By Aidan Hackett. Edited by Arjun Chandrasekar.
Bonds are instruments of debt. Companies use bonds as a way to raise capital without diluting shareholders equity. To a business, a bond is a gamble that a certain project will yield enough return to pay back investors, and for investors, bonds are a tool to limit risk and create more stable flows of income.
As is well known, debt is usually funded by banks, and the cost for taking on this debt (taking the bank’s money) is the interest you pay to the bank. Consider a company that wanted to raise $10 million of debt. The first option they have is to go to a bank and pay them interest. Think of this, in effect, as the bank taking on one massive, a big bond from this company. The second thing a company can do is issue bonds, in this case, the bonds would probably be valued at $1,000, and 10,000 bonds would be offered.
Consider what the business would be willing to pay the investors in coupon payments each year (remember, “coupon” is the bond term for interest). If they could get 4% p.a. at the bank, there is no reason they should be willing to pay any more to the investors buying the bonds. Because of this reasoning, the coupon payments a bond pays out to investors will usually roughly equate to the amount of money a company with a similar risk profile will pay to a bank. The Fed has large control over all bond prices due to its control of interest rates.
By extension, if interest rates rise, coupon rates will rise, and if interest falls, coupon rates will fall. Consider a bond with a 4% coupon that costs $1,000 to buy. If interest rises and the current going rate for a bond with the same risk profile is 5%, the 4% bond will now be worthless – a buyer wants it cheaper if they are only getting 4% on $1,000 initially invested (consider the fact they would probably want their payments on that bond roughly be 5%. They may be willing to pay somewhere in the region of $800 for that 4% bond). The same is true for the flipside. If the going coupon rate for a bond were to drop to 2%, then the bond price will rise, in this case, almost double its value. Keep in mind, these examples were assuming the change in interest rates happened very soon after purchase. The price behavior will change the older/closer to maturity the bond is.
The risk profile of the bond
Company A decides to raise some money by issuing bonds. In the past, this company has gone bankrupt, as well as been suspected of some shady dealings. Because of this, investors have reason to believe that the chance of the company going under is high. Company B is a company with a very strong track record, enough cash to cover any major expenses in the short term, and overall, is in good financial shape. Investors think that Company b is going to be here for many years to come. Which company would you be willing to lend money to? Company B is the obvious choice, ceteris paribus. So how would company A raise money? They would offer a “sweeter deal”. By offering a higher coupon rate on their bonds, Company A is now able to raise money, compensating their investors accordingly for their extra risk assumed by lending money to them.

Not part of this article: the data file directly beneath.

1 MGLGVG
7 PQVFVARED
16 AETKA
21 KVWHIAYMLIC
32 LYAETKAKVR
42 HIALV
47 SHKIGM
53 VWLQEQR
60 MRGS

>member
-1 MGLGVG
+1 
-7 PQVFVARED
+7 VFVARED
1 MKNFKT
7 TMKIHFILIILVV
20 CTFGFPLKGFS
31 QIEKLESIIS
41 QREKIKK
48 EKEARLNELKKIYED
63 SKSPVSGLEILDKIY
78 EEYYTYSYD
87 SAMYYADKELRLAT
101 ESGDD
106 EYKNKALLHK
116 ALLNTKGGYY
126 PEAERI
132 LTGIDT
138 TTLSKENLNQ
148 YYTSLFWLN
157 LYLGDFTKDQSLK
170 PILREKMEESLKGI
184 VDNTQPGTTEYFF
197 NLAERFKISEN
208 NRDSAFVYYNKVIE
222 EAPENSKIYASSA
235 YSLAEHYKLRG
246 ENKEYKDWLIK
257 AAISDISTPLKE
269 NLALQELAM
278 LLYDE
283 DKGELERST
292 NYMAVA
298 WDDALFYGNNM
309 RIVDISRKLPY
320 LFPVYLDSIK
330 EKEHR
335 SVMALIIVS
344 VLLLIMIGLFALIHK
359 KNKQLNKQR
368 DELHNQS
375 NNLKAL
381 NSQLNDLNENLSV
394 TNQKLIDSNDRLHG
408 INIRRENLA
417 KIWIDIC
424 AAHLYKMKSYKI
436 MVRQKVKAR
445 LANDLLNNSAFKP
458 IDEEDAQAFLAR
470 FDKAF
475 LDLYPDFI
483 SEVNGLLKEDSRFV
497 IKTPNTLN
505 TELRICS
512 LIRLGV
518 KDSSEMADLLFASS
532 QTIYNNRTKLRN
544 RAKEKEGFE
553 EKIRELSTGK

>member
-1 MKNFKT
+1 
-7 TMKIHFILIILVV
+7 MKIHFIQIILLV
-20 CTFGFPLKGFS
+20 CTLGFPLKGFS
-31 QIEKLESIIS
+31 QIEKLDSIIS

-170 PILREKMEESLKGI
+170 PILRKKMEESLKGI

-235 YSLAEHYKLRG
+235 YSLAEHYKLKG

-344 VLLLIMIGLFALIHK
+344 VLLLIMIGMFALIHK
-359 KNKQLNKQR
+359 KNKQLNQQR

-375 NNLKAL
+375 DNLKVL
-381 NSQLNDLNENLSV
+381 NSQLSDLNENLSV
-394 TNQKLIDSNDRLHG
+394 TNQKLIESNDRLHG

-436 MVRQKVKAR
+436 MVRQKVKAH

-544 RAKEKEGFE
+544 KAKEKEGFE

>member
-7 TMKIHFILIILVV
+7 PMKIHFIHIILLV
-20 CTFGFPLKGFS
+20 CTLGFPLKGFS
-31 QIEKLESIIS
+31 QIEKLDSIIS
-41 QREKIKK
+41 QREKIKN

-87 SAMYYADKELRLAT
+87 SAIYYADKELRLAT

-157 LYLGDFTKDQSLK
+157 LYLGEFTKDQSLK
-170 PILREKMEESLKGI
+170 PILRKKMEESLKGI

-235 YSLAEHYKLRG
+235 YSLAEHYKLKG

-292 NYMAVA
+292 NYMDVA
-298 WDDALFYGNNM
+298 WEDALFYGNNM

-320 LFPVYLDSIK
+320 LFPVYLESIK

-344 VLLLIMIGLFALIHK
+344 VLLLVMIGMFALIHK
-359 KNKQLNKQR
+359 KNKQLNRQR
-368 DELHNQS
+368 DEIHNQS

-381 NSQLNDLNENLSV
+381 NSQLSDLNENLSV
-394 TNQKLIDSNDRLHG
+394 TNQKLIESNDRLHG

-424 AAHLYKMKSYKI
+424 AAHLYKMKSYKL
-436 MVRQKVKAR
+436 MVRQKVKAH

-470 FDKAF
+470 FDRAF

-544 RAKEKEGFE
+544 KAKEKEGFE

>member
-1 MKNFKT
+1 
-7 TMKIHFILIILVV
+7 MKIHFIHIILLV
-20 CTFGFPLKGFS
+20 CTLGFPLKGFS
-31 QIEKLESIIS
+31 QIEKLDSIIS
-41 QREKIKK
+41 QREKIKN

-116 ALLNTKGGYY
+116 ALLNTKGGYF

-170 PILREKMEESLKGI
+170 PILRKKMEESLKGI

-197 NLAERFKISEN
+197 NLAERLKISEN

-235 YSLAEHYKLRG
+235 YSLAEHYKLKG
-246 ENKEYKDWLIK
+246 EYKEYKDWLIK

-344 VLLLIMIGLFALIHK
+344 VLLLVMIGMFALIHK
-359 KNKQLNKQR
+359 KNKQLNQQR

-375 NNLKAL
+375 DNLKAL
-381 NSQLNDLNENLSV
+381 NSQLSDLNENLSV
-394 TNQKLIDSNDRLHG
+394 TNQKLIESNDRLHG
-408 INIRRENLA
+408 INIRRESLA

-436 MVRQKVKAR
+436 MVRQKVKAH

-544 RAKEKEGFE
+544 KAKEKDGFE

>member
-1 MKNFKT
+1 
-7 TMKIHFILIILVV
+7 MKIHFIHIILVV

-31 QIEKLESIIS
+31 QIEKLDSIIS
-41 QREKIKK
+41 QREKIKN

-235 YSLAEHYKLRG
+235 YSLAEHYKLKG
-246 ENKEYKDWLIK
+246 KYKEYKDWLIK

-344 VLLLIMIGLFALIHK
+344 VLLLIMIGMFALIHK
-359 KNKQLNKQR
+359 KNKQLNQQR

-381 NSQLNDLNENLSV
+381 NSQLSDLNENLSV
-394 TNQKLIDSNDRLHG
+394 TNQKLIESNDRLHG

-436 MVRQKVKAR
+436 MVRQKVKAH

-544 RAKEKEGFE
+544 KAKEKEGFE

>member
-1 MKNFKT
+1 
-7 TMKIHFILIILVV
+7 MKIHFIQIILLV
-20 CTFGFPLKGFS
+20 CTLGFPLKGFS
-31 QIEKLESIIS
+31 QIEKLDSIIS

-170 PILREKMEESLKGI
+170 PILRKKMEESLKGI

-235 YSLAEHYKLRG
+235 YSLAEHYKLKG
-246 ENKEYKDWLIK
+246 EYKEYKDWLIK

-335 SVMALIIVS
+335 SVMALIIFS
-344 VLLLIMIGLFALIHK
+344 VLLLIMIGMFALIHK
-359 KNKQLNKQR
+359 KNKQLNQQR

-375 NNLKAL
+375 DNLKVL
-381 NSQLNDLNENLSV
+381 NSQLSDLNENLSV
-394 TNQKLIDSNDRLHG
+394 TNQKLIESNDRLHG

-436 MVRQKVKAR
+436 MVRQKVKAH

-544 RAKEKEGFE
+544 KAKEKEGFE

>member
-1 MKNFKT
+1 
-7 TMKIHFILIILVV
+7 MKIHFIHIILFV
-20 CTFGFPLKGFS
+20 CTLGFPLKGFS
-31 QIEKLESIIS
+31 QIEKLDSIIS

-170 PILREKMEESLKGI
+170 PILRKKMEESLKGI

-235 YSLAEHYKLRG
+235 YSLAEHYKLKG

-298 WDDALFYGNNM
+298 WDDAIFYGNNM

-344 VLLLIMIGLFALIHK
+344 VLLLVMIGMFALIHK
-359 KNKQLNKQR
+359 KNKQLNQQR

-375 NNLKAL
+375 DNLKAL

Within companies, there can be different bonds with different coupon rates. Ratings agencies such as Moody’s and S&P assess bonds and give them a risk ranking (terminology varies, but it is generally a progression from AAA to B, below B is “junk”). A company may offer AA bonds and promise to pay off those holders first if anything happens. They may then offer some B+ bonds, promising holders a split of whatever cash is left over at the end of the bankruptcy proceedings. Because of the extra risk assumed, B+ investors are compensated accordingly with higher coupon payments.
Risk influencing bond prices has a lot to do with supply and demand, and a company’s ability to manipulate it by “changing the deal” an investor gets. When the bond has a higher coupon rate, the deal is better to the investors, and so the demand rises. This is also true for pricing. If all of a sudden, a company becomes a lot better or a lot worse with their finances, the bond price can be affected. If a company is in a worse off position than it was when bonds were issued, then the price of the bonds will decrease at every price point. The demand for these bonds has decreased as now an investor can get bonds with the same risk profile and higher coupon rates, or with the same coupon rate and lower risk. This is related to the point on interest rates.
Bond price and bond coupon rates are the product of the same thing – supply and demand. This should come as no surprise as almost everything is a product of supply and demand. By “sweetening the deal” as we put it, companies can work to increase the supply and demand for their bond. Companies tend to have a lot of control over the coupon rate they offer with their bond at the time they issue it. After the bond is issued, however, this supply and demand is open to the economy and market forces. Changes in interest rates, credit scores, and investor sentiment can all lead to changes in price of the bond, caused by the relative attractiveness of the yield.